Pivot Bio, a Berkeley, California-based startup that produces a nitrogen-creating microbe for wheat, sorghum and barley growers to help achieve more predictable, productive yields, brought Douglas Jeffries in as CFO when it was ready to scale its operations and needed help assessing capital markets.
A financial executive with years in everything from healthcare to software, Jeffries sees breadth of experience as a plus when working with new companies. He spoke with StrategicCFO360 about starting a company during a “historic period” for raising capital, the CFO role in hiring and the importance of strategic vision.
How can a CFO best position an organization for high growth?
CFOs are an integral part of the business operations and strategic partners with their various customers in the business. One of their primary roles is to enable high growth with sustained high performance. Some of the keys to success in these situations are helping the business communicate clear priorities, focus on hiring ahead of today’s needs, developing light business processes to gain efficiency and delivering metrics that enable rapid course correction. Foremost among these is recruiting and developing talent in the context of the business we are building, not the business we are today. Helping to bring leaders into the organization that look for opportunities to create and build and are energized by being part of a team that is delivering on a very important mission. I have been fortunate to work with brilliant and committed teams throughout my career, including our team at Pivot Bio.
At what stage or trajectory should a start-up consider bringing on a CFO?
The time to hire a CFO is as unique as the company—there is no one-size-fits-all. However, it’s important for a company to determine when they are ready to reap the full benefits of a CFO’s range of skills and qualifications. This often means engaging a CFO when a company may need additional strategic perspective on business functions such as capital allocation, fundraising and optimization of the business to support future growth.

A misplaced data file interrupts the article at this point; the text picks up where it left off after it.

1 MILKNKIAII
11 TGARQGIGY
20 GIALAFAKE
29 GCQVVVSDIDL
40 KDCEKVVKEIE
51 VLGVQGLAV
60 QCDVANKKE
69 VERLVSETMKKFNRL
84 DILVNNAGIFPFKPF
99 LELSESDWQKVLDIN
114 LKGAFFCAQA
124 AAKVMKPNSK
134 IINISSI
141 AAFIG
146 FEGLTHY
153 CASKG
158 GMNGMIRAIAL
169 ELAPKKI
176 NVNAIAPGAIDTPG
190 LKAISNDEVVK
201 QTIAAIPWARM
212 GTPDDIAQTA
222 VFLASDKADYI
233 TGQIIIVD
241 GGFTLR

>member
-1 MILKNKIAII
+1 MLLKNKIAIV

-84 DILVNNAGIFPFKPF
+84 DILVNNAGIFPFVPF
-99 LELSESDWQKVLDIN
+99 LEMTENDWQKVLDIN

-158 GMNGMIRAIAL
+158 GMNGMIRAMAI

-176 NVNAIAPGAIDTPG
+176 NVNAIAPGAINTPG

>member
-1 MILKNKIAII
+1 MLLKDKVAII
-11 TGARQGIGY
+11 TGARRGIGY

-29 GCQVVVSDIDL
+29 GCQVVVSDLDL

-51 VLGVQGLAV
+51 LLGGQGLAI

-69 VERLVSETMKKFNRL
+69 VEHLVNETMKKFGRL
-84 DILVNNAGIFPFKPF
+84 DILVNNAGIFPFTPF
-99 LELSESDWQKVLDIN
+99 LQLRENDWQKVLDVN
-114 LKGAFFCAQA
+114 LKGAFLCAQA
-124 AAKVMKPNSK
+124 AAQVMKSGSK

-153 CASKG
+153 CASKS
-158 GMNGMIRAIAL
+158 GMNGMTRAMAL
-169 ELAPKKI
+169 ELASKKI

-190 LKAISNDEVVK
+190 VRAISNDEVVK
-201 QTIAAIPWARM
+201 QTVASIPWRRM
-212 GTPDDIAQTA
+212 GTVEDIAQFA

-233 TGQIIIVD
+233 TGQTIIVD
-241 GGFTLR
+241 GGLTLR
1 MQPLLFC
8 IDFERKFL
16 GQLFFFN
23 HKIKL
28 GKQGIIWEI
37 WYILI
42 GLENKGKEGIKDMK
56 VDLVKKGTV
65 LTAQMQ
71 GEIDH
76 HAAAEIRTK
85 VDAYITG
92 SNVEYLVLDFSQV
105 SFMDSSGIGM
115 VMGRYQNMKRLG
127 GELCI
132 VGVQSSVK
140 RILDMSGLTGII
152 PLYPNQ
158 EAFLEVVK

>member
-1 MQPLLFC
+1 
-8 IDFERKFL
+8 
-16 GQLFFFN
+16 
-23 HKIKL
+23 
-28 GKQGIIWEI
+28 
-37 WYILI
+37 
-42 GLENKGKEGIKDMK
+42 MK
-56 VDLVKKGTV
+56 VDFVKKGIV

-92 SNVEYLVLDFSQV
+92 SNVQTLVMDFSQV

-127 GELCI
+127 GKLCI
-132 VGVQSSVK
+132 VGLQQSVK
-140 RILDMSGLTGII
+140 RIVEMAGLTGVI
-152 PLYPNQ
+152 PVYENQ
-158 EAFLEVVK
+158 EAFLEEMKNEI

For example, Pivot Bio brought me on as CFO after it already had established research capabilities, high-performing products in the market and strong demand from customers. As Pivot Bio’s CFO, I bring a strong background in scaling business operations, evolving business models and accessing capital markets to help the company become a leading presence in the $180 billion global fertilizer market.
What advice do you have for CFOs when it comes to raising capital in today’s environment? Has this process changed since you first began your career?
There will always be ebbs and flows in the capital markets that affect a company’s ability to fund its business. I believe we are in something of a historic period with significant capital available to young businesses coupled with a broader range of financing alternatives than we have seen in the past. We are seeing companies access public markets at a very early stage via SPACs while other companies have the ability to access large private investments and defer approaching the public markets while they continue to scale their businesses. I think this incredible access to capital has raised the bar for CFOs. More than ever, they will need to bring a strategic focus and a level of discipline to decisions around fundraising to ensure that they access capital in a way that provides resiliency and sets their business up for long-term success.
How have you navigated transitioning to the ag/biotech sector, and what will be your priorities be at Pivot Bio in the year ahead?
Over a reasonably long career, I have had the opportunity to work in a number of industry sectors, including CPG, healthcare, mobile devices, software, consumer internet and now ag/biotech. Working in different sectors helps keep thinking fresh as you adapt to new business models, competitive dynamics and team structures.
Many times, businesses, particularly in technology, are relevant for only a short period of time. In joining Pivot Bio, one of the remarkable perspectives that shapes how we think about our business is the generational nature of agriculture—many farms have been in the same family for more than 100 years, in an industry that has been around for thousands of years. This causes us to be thoughtful about how we build our business.
A key differentiator for us is a focus on being a trusted long-term partner with our farmer customers to help them continue to be good stewards of their land. In this context, we are prioritizing scalability and efficiency as we seek strategic partners and investors that share our view of the importance of building a business that lasts for generations.